The Nobel Prize for Literature for the year 2017 was announced today. It was awarded to Kazuo Ishiguro!!! This is a very deserving award.
In the words of the Academy, the award was given to Ishiguro “who, in novels of great emotional force, has uncovered the abyss beneath our illusory sense of connection with the world”.
Kazuo was born on the 8th day of November 1954, in Nagasaki, Japan. He has lived in England since he was five. He graduated from the University of Kent with a bachelor’s degree in English and Philosophy in 1978 and gained his Master’s from the University of East Anglia’s creative writing course in 1980.
He is one of the most celebrated contemporary fiction authors in the English-speaking world, and has received four Man Booker Prize nominations, and winning the 1989 award for his novel The Remains of the Day. His 2005 novel, Never Let Me Go, was named by Time magazine as the best novel of 2005 and included the novel in its 100 Best English-language Novels from 1923 to 2005. His seventh novel, The Buried Giant, was published in 2015.
According to the NewYork Times;
“In a career that spans some 35 years, Mr. Ishiguro has gained wide recognition for his idiosyncratic, emotionally restrained prose style. His novels are often narrated in the first person, by unreliable narrators who are in denial about truths that are gradually revealed to the reader. The resonance in his novels often comes from the rich subtext — the things left unsaid, and gaps between the narrator’s perception and reality.”
In an interview with The Times two years ago, Mr. Ishiguro said that he had discovered literature as a young boy when he came upon Sherlock Holmes stories in the local library. “I was around 9 or 10, and I not only read obsessively about Holmes and Watson, I started to behave like them. I’d go to school and say things like: ‘Pray, be seated’ or ‘That is most singular.’ People at the time just put this down to my being Japanese,” he said, adding that he was attracted to the world of Conan Doyle because it was “so very cozy.”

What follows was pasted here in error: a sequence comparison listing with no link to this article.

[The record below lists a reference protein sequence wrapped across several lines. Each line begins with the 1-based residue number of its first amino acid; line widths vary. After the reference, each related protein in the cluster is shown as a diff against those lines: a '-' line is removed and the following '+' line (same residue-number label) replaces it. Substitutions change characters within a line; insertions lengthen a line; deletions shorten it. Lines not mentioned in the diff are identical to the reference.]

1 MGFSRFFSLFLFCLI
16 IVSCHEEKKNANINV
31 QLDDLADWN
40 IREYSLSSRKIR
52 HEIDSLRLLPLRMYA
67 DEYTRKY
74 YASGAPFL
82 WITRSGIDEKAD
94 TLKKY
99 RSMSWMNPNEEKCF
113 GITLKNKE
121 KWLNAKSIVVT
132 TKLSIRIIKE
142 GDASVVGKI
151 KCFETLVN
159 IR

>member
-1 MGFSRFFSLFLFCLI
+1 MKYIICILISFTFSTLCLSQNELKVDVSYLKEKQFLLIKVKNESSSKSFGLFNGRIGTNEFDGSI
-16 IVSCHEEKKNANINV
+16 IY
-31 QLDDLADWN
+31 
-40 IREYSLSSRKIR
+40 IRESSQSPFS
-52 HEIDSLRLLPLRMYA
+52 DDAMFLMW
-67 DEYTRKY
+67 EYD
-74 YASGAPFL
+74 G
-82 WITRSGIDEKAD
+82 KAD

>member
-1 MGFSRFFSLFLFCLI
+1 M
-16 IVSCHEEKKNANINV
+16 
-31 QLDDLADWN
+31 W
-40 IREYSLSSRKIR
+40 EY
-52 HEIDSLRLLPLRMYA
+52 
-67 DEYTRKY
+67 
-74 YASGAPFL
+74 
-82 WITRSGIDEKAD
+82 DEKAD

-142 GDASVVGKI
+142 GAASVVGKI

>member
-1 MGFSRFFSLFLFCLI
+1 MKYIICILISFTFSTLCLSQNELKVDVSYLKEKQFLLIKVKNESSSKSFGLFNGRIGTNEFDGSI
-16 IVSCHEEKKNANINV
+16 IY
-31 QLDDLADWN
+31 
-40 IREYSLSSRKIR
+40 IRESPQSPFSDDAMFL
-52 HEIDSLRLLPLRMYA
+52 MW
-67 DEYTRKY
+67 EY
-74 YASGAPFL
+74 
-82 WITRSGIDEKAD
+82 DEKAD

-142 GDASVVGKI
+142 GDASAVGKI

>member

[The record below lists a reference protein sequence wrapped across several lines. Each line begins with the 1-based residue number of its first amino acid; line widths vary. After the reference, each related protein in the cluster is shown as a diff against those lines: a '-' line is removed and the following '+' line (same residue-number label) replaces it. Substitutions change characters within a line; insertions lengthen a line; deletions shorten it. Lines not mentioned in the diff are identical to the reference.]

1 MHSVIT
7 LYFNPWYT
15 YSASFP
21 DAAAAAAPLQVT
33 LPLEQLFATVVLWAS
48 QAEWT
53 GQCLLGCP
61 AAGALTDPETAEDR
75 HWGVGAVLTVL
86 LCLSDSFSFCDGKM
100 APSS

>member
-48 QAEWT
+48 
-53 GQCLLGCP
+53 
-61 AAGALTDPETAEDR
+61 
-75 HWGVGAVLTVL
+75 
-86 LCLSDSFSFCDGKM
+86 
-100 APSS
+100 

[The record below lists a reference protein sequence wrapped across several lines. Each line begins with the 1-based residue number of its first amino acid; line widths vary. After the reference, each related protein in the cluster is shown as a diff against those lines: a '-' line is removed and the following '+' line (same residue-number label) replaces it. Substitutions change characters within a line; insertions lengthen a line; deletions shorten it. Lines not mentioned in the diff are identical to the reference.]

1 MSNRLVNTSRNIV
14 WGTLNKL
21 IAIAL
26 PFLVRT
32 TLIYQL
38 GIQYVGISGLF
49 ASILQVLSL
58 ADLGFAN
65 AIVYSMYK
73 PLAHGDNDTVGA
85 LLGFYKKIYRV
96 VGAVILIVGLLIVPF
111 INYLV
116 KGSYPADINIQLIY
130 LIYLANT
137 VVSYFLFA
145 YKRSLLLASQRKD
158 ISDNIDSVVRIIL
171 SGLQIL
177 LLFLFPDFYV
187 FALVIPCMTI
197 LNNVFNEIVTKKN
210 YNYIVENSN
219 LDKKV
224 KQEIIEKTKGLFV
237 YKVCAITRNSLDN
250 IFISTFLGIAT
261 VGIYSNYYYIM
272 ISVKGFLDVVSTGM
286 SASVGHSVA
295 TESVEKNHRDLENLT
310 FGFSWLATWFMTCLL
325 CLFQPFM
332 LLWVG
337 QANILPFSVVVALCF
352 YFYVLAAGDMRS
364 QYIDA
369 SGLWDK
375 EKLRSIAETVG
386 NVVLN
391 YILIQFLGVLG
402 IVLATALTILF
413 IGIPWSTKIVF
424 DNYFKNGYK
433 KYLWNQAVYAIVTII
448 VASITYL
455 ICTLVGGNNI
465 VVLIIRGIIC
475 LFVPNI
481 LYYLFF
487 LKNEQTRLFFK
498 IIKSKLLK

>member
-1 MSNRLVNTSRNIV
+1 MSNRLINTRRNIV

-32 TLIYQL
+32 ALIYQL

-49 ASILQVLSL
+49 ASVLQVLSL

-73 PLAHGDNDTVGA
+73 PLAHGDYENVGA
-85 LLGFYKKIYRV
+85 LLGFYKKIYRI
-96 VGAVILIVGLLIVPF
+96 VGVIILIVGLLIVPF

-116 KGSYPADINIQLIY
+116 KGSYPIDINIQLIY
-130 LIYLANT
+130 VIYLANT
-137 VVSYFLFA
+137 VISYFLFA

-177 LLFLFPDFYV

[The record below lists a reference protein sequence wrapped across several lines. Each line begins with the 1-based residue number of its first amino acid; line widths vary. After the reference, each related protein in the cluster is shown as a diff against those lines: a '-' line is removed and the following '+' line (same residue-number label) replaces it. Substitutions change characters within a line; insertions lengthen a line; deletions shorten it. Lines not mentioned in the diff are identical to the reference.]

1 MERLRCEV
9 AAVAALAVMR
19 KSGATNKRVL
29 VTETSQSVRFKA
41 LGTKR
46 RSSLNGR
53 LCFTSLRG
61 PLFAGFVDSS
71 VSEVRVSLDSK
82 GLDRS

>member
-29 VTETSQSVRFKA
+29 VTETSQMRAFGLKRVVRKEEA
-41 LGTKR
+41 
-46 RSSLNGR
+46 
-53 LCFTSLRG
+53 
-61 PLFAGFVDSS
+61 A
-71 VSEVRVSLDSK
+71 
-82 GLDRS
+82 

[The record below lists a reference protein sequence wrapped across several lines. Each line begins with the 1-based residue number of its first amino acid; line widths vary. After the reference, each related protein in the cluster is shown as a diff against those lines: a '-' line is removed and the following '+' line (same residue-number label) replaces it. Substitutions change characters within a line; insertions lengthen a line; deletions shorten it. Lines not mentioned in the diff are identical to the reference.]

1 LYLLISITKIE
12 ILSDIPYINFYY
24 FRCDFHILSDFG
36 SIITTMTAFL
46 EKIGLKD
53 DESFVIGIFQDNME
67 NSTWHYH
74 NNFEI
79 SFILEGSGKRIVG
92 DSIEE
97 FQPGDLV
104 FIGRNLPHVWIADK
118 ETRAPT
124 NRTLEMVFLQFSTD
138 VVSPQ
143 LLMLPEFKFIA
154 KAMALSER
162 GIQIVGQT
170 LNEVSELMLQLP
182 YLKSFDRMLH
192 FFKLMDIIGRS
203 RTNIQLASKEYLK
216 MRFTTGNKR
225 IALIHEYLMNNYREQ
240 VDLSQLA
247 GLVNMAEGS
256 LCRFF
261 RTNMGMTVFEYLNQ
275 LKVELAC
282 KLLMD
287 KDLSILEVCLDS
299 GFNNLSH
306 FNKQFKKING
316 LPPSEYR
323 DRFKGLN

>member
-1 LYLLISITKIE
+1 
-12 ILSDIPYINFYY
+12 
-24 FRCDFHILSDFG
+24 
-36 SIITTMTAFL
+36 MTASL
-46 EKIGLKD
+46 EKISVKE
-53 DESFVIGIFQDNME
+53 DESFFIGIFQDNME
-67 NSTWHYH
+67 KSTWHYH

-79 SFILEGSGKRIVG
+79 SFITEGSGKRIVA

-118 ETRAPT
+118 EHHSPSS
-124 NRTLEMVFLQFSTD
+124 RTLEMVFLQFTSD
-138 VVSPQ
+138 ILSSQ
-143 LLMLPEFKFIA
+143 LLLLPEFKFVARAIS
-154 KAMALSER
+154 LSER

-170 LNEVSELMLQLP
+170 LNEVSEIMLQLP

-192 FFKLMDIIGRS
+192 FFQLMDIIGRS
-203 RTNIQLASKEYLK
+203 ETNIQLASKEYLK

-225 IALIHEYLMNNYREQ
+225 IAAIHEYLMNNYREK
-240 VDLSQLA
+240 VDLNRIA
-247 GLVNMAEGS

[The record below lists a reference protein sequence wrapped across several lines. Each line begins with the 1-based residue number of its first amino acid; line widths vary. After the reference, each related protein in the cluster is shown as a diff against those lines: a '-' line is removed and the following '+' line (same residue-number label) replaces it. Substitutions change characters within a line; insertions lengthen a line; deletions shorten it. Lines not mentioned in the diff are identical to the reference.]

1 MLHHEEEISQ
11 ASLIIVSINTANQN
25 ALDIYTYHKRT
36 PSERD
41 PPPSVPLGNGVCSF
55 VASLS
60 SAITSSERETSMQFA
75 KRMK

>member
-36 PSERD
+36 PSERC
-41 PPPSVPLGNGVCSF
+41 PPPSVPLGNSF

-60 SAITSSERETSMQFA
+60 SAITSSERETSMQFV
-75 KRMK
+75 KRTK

“Of the 113 laureates honoured since the prize was first awarded to France’s Sully Prudhomme in 1901, only 14 are women. But the Academy insists it doesn’t take gender into consideration, nor nationality, language or genre for that matter.”
Three of his books have since been adapted into movies;
1) The Remains Of The Day, Directed by James Ivory in 1993
2) The White Countess, Directed by James Ivory in 2005
3) Never Let Me Go, Directed by Mark Romanek in 2010
110 Nobel Prizes in Literature have been awarded 1901-2017.
14 women have been awarded the Literature Prize so far.
4 Literature Prizes have been divided between two persons.
41 years was the age of the youngest Literature Laureate ever, Rudyard Kipling, best known for The Jungle Book.
88 years was the age of the oldest Literature Laureate ever, Doris Lessing, when she was awarded the Prize in 2007.
65 is the average age of the Nobel Laureates in Literature the year they were awarded the prize.
The prize is named after dynamite inventor Alfred Nobel and has been awarded since 1901 for achievements in science, literature and peace in accordance with his will.